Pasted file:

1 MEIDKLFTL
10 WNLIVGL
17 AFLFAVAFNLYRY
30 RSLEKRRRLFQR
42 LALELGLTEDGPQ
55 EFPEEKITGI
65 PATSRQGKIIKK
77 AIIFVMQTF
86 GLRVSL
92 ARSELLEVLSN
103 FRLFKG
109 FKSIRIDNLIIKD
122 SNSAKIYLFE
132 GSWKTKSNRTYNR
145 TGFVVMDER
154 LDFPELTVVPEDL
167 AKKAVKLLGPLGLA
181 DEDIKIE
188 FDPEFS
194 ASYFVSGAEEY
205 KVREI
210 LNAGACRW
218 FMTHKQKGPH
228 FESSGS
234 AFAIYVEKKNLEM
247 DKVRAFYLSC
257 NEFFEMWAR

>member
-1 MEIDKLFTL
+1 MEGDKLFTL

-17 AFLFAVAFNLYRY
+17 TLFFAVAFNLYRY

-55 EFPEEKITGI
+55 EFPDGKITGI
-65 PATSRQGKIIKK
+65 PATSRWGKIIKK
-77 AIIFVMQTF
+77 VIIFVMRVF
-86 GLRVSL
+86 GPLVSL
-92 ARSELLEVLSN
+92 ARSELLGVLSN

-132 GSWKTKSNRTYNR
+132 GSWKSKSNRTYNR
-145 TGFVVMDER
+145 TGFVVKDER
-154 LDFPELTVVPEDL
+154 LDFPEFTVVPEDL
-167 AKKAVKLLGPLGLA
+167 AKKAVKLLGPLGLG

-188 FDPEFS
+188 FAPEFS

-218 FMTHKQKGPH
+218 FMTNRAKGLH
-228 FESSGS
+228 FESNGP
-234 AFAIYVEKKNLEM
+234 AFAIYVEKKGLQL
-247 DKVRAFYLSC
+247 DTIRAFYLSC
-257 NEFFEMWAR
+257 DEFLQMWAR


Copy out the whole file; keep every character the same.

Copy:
1 MEIDKLFTL
10 WNLIVGL
17 AFLFAVAFNLYRY
30 RSLEKRRRLFQR
42 LALELGLTEDGPQ
55 EFPEEKITGI
65 PATSRQGKIIKK
77 AIIFVMQTF
86 GLRVSL
92 ARSELLEVLSN
103 FRLFKG
109 FKSIRIDNLIIKD
122 SNSAKIYLFE
132 GSWKTKSNRTYNR
145 TGFVVMDER
154 LDFPELTVVPEDL
167 AKKAVKLLGPLGLA
181 DEDIKIE
188 FDPEFS
194 ASYFVSGAEEY
205 KVREI
210 LNAGACRW
218 FMTHKQKGPH
228 FESSGS
234 AFAIYVEKKNLEM
247 DKVRAFYLSC
257 NEFFEMWAR

>member
-1 MEIDKLFTL
+1 MEGDKLFTL

-17 AFLFAVAFNLYRY
+17 TLFFAVAFNLYRY

-55 EFPEEKITGI
+55 EFPDGKITGI
-65 PATSRQGKIIKK
+65 PATSRWGKIIKK
-77 AIIFVMQTF
+77 VIIFVMRVF
-86 GLRVSL
+86 GPLVSL
-92 ARSELLEVLSN
+92 ARSELLGVLSN

-132 GSWKTKSNRTYNR
+132 GSWKSKSNRTYNR
-145 TGFVVMDER
+145 TGFVVKDER
-154 LDFPELTVVPEDL
+154 LDFPEFTVVPEDL
-167 AKKAVKLLGPLGLA
+167 AKKAVKLLGPLGLG

-188 FDPEFS
+188 FAPEFS

-218 FMTHKQKGPH
+218 FMTNRAKGLH
-228 FESSGS
+228 FESNGP
-234 AFAIYVEKKNLEM
+234 AFAIYVEKKGLQL
-247 DKVRAFYLSC
+247 DTIRAFYLSC
-257 NEFFEMWAR
+257 DEFLQMWAR